Though aversed to admit it, Turkey has in fact been in the throes of an economic recession since 2015. The strain had been building up with the economy overheating prior to the presidential and parliamentary elections of June 2018. The currency crisis which erupted in August 2018 sent the economy spiralling into a full blown economic crisis. The Turkish government has been in damage control ever since, and has used up all the resources at its disposal, including the largely state controlled media to portray a positive picture of the state of the economy and play down the suffering caused by rising inflation and unemployment, including its control over the state statistical institute TurkStat and the Central Bank to show falling inflation figures to justify cuts in interest rates, and including its control over state banks to help bail out struggling private sector conglomerates and to harness their support to prevent any volatility in the Turkish lira outside predetermined parameters.
The government wishes to pull the economy out of recession through encouraging growth, hence the wish to lower interest rates. Unfortunately, domestic demand remains weak with the fall in purchasing power, investment is low, foreign investment has distanced itself, the private sector is burdened with debt, savings are low, and confidence in the government to find a solution to Turkey’s economic woes has waned. Under these circumstances, the government’s attempts to prematurely force up growth will only result in increased imports and budget expenditure. This in turn is expected to bring about a growth in the foreign trade deficit and subsequently the current account deficit. In the past, these deficits were financed through cheap international funding, but these are no longer available.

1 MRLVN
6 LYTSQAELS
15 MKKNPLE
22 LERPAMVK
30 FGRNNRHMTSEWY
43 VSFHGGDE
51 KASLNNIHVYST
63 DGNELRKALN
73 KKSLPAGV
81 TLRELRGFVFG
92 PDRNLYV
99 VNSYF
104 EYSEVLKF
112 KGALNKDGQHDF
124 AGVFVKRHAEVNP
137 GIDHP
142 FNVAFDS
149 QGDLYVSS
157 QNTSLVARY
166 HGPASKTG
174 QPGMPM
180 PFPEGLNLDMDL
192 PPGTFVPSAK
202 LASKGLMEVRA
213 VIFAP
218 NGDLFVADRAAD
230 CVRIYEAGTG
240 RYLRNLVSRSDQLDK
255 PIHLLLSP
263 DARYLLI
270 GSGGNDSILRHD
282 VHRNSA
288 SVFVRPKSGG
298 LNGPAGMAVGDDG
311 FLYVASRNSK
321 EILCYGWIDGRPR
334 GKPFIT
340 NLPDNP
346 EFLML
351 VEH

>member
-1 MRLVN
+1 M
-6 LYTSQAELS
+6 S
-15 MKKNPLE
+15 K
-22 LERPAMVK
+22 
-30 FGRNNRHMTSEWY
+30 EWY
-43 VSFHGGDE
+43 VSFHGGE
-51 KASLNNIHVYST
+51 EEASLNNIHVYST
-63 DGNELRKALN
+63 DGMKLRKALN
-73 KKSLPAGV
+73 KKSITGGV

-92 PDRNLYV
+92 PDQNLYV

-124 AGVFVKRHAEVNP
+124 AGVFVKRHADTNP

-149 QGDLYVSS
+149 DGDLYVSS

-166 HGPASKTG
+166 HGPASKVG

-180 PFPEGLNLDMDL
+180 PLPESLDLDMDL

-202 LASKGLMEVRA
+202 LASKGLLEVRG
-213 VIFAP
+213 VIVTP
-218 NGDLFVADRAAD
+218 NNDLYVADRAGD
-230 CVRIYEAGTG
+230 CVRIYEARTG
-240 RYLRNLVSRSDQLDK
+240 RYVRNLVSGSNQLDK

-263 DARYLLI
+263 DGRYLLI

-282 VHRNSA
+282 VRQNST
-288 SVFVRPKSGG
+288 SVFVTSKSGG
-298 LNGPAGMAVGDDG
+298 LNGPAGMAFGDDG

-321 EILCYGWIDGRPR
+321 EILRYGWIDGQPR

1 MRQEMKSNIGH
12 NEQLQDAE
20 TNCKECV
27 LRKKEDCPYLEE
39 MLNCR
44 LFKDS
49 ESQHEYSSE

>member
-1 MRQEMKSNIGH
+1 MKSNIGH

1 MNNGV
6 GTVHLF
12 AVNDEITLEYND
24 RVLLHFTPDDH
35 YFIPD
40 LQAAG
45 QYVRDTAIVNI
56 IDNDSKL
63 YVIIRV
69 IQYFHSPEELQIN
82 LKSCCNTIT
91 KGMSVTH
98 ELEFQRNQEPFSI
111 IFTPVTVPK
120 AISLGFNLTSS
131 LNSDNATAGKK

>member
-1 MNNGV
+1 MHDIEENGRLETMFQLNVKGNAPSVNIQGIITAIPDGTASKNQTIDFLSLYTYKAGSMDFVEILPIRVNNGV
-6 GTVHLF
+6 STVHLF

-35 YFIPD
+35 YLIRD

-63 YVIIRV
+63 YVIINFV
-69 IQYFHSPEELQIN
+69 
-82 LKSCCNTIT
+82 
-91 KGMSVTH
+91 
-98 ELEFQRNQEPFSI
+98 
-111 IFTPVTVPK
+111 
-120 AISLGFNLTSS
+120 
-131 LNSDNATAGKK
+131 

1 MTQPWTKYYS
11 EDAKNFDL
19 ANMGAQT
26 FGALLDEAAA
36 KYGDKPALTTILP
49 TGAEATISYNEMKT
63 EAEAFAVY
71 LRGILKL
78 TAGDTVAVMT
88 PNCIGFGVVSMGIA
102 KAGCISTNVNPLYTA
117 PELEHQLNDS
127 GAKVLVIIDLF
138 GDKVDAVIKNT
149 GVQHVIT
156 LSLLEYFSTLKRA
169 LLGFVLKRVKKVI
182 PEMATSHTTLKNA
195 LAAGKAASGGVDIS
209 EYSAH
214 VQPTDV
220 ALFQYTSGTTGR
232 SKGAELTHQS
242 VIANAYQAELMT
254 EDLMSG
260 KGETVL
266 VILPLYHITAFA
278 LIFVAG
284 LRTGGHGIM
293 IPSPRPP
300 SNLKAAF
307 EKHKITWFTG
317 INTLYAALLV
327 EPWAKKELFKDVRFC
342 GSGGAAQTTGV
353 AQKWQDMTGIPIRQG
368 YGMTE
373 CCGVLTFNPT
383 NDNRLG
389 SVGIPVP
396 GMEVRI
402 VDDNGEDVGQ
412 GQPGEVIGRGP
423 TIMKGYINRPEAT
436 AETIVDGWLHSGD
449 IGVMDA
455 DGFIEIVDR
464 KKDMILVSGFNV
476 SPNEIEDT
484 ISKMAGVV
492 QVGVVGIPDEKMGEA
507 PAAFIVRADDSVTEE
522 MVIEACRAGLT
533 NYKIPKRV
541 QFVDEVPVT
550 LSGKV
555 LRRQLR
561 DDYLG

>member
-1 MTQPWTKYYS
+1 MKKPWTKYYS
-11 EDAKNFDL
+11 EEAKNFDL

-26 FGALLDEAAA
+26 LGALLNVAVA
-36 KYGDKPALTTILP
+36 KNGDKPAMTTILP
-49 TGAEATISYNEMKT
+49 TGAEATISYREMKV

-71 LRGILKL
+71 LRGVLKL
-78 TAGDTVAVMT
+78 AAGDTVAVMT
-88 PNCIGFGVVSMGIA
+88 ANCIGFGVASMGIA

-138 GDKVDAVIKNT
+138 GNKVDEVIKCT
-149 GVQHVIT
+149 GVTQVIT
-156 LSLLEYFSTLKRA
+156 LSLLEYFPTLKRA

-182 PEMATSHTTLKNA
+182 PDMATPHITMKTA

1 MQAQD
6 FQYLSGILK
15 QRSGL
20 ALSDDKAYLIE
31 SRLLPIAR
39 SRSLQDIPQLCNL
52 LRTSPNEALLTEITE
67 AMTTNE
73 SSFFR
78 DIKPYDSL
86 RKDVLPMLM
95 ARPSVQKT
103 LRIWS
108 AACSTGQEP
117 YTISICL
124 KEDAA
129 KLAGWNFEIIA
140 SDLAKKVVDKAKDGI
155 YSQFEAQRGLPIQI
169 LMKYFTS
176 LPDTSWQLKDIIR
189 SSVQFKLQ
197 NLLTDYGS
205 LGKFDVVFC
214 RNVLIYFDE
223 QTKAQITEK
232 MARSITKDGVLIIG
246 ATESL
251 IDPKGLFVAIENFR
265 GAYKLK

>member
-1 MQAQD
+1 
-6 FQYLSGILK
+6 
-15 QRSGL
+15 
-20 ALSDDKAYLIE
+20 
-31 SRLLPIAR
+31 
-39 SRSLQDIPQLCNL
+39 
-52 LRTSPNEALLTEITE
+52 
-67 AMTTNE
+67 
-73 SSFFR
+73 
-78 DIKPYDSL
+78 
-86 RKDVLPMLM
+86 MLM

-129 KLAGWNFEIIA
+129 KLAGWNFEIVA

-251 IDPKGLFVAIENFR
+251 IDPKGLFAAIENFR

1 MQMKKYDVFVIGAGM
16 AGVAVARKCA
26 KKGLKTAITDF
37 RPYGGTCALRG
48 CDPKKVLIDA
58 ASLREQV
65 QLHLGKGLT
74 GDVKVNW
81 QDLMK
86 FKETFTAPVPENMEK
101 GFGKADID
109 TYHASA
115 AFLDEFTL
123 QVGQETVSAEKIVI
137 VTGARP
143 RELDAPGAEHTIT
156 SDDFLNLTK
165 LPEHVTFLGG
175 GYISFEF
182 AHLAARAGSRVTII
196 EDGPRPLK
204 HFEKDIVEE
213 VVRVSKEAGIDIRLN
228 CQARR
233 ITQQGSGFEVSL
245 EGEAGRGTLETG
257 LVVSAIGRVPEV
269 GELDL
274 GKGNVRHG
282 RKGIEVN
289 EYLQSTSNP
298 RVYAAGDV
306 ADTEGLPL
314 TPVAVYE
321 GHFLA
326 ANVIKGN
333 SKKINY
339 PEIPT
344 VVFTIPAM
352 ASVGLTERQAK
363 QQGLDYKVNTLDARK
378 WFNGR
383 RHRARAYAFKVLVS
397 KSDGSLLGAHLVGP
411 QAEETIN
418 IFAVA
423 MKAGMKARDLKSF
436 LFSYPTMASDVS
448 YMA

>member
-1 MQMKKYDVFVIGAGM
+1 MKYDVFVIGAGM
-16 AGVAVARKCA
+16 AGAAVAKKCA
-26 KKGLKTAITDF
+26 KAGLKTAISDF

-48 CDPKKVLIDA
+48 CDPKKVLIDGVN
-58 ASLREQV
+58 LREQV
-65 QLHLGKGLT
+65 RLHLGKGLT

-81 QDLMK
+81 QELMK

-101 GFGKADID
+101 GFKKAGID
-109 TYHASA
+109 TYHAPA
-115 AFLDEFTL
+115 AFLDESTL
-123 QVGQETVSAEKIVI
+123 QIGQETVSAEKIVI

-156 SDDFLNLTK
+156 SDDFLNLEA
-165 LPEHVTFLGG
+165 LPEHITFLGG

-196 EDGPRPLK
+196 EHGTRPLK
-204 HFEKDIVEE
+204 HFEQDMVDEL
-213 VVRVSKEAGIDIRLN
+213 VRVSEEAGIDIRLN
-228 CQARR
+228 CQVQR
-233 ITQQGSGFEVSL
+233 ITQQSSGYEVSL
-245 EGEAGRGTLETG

More worrying though is the growing budget deficit. The budget deficit realised for 2019 was TL 123.7 billion, which was 53.5% over the budgeted deficit of TL 80.6 billion. The budgeted deficit for 2020 is TL 138.4 billion, and it is expected that this will be surpassed by the realisation of a deficit of around TL 200 billion. The fall in domestic consumption has drastically reduced tax income and the cost of funding is likely to significantly increase interest expenditure. The government is therefore aware of the need to increase income and has introduced a number of new taxes and tax increases accordingly. It is not so inclined though to significantly cut expenditure as this will have adverse political repercussions. The desperation of the government has been highlighted by the decision of the Turkish Central Bank to distribute in advance accumulated contingent reserves with annual profit, excluding that of last year, amounting to a total value of USD 40.5 billion to the Treasury in January 2020. With dwindling resources to counter the pressure of increasing financial imbalances, Turkey could well be confronted with a growing and irreversible mountain of debt in 2020.